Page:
Monday 10 September 2012

Mobile OSes and the UNIX Workstation Wars

Last week I wrote about tech culture having shorter and shorter memories. When an old friend reminded me of the Apollo Domain workstation, one of the first proper graphical workstations on the market back in the 1980s, I was struck by the resemblance between the current mobile market and the workstation market then.

Back then PCs were slow things that accountants used for spreadsheets and on which secretaries typed up documents in Word Perfect, not realising that their whole profession was soon to vanish. Serious minded people with engineering degrees and beards needed the oomph of a Graphical Workstation.

Apollo's Domain was one of the last proprietary operating systems as UNIX spread. Indeed, if you go back to that seminal work on technology entrepreneurship, Gordon Bell's High-tech Ventures, securing a UNIX license is one of the steps any startup must go through.

UNIX was everywhere, except that everyone had their own "added value" version and silly name. IBM with AIX, HP with HPUX, Sun with SunOS then Solaris, Digital with Ultrix, ICL with PNX for the short-lived Perq product. Each one vaguely similar yet irritating different.

Over in the world of PCs there was Windows and a tiny number of people using Macintoshes. CP/M was already dead and nobody in their right mind was making new operating systems until some bright spark came up with the idea of an open-source version of UNIX.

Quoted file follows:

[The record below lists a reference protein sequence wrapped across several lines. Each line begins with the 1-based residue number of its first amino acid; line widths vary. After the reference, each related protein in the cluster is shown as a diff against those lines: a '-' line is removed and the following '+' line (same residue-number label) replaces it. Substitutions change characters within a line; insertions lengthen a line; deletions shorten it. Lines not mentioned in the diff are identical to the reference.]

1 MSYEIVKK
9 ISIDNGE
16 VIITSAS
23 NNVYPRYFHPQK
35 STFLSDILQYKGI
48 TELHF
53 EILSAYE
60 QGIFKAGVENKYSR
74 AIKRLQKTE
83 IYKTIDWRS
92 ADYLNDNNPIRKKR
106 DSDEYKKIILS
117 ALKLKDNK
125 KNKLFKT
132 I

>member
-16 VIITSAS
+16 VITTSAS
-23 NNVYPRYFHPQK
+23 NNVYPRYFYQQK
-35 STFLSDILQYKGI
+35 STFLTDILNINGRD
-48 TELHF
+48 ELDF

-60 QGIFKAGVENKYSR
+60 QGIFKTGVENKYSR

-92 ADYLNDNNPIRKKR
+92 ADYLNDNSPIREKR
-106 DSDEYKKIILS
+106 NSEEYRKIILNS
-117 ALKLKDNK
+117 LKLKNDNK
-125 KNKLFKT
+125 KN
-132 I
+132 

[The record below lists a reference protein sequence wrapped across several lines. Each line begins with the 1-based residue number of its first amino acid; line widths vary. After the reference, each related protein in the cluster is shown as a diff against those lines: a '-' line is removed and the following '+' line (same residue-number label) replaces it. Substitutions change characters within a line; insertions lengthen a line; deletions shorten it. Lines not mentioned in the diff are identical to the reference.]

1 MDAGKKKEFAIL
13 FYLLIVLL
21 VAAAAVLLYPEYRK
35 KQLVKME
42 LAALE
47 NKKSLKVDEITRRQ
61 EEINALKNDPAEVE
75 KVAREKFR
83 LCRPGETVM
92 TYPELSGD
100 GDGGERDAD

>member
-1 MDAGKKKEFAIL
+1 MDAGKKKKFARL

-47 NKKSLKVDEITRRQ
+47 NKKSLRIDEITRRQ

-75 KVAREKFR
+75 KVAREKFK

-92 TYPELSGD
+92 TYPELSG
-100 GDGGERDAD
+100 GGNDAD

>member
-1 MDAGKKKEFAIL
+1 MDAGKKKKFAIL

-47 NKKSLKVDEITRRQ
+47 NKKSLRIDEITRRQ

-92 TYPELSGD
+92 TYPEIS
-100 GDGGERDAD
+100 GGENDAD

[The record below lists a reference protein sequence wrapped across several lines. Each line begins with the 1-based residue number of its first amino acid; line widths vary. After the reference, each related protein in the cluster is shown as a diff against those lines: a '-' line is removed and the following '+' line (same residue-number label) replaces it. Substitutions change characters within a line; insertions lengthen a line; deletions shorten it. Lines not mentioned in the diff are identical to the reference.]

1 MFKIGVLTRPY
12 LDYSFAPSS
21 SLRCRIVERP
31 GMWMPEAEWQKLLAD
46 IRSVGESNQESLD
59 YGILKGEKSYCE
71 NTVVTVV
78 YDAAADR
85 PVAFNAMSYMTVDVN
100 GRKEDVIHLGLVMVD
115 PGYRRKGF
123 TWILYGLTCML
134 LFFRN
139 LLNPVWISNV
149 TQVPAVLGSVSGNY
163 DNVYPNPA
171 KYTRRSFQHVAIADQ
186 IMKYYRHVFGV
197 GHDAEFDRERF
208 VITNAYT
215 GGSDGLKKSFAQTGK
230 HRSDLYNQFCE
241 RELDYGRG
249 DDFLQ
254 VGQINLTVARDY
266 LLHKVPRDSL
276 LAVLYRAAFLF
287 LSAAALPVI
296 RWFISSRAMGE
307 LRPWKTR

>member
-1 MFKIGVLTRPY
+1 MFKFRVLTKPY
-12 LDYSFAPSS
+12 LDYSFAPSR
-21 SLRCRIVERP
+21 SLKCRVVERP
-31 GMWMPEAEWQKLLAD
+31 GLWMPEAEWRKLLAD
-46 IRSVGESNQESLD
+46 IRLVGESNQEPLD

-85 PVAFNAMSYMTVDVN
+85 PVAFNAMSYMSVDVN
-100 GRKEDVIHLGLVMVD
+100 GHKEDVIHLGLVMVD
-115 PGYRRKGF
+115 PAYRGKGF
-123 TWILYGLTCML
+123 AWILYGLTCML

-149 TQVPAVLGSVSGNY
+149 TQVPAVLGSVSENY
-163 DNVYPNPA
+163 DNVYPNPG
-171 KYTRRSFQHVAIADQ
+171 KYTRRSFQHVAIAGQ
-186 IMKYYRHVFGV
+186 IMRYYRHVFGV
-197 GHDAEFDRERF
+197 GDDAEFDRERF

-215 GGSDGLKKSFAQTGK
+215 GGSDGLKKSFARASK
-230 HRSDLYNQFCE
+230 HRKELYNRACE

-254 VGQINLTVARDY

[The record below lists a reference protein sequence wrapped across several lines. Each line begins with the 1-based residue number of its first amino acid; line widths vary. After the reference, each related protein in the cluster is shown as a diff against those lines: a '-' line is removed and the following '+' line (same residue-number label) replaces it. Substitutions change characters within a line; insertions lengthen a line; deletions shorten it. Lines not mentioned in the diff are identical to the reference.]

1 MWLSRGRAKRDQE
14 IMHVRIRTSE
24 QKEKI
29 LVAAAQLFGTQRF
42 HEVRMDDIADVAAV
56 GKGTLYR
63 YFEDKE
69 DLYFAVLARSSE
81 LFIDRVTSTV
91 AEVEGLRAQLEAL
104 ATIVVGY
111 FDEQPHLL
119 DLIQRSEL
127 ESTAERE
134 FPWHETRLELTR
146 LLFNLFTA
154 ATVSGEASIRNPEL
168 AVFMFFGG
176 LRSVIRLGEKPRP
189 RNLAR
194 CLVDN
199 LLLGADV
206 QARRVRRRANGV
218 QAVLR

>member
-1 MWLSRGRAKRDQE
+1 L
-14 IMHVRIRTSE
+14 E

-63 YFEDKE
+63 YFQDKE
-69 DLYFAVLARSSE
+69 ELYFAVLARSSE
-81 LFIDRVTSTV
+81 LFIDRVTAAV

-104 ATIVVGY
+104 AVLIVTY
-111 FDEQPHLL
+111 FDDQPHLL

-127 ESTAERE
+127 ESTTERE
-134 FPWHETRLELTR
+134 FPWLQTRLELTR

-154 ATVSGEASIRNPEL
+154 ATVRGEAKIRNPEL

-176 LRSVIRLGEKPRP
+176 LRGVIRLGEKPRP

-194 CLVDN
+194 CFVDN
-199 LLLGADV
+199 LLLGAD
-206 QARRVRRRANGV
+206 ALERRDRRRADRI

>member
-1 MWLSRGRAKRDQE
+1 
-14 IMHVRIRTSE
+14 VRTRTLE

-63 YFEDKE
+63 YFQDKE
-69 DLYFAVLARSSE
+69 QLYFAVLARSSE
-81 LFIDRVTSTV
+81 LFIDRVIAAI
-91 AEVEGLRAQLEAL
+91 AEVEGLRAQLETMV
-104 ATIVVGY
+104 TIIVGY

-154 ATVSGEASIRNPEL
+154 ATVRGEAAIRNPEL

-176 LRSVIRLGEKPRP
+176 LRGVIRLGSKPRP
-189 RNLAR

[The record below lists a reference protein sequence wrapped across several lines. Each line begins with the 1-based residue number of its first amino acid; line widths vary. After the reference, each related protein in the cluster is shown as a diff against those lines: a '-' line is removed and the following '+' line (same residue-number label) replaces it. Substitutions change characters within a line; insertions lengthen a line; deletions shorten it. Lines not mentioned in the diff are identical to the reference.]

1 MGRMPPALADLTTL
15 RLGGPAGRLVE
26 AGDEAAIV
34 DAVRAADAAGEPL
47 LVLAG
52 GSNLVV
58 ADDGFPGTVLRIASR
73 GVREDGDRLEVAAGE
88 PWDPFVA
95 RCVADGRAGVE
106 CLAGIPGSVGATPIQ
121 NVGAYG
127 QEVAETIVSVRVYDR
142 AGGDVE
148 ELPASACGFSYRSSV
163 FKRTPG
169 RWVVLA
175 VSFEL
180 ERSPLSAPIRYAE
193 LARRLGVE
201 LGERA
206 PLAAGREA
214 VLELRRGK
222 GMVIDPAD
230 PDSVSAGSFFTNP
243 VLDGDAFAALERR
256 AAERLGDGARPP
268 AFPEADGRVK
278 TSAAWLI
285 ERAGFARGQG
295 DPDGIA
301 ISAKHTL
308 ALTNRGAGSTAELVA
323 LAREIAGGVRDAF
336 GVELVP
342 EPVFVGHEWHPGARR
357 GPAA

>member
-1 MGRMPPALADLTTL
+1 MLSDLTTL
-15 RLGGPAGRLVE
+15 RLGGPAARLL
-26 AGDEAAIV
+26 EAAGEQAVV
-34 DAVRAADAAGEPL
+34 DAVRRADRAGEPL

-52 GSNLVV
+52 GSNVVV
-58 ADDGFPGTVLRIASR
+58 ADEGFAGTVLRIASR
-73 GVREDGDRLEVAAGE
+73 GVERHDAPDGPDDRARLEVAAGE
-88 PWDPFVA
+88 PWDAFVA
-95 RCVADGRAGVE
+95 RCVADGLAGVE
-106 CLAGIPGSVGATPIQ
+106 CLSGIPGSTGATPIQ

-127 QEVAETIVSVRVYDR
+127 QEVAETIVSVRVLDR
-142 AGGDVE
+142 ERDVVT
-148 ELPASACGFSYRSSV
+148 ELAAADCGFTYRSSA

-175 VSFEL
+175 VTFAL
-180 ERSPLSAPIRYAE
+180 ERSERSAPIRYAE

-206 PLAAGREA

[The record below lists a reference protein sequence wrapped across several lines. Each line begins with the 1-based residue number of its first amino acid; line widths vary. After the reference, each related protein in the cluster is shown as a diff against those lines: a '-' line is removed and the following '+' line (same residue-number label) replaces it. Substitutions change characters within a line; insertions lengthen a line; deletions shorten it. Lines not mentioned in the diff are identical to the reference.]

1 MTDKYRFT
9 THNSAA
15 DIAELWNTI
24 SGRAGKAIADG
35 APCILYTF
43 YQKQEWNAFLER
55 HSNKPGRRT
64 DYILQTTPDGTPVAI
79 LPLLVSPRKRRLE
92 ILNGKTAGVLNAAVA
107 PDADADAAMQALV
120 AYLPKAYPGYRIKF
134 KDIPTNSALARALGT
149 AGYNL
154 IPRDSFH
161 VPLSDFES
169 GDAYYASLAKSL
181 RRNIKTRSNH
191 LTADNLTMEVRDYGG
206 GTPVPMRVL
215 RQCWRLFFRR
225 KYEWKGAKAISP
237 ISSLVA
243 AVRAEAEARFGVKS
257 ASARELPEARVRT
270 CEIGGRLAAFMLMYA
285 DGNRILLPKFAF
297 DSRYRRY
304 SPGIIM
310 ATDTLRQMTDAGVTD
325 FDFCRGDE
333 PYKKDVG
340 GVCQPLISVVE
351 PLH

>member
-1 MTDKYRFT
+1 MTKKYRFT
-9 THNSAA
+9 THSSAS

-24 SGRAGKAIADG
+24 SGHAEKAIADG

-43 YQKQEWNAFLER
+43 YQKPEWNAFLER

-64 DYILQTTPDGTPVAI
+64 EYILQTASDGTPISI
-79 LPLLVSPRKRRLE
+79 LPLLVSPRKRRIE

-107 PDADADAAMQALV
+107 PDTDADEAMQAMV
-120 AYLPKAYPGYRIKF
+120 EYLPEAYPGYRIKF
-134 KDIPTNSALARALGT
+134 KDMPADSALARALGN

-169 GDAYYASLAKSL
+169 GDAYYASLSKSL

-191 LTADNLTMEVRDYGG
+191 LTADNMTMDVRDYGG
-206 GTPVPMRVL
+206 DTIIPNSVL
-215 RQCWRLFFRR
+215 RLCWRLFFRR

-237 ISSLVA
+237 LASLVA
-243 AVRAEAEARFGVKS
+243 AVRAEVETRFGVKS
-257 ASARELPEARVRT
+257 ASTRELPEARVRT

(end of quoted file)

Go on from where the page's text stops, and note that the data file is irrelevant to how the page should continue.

Strikes me that the world of mobile is very similar - each company has it's own variant on a theme, all with some kind of irritating "added value". What can we learn from this? While most of those old UNIX versions still linger on in high-value data center systems, the workstation market has vanished, leaving a world with Windows, Macintosh and a smattering of Linux amongst techie people. Hardware makers went back to doing hardware and just licensing software, limiting their efforts to littering their products with useless extras. The consumer and non-specialist market prefers something it recognises.

RIM and its efforts to make something out of BB10 remind me most of Apollo and Domain. Brilliant at the time, but eventually succumbed to the lower-cost, standardised UNIX layer. Acquired and assimilated into HP in the end. 

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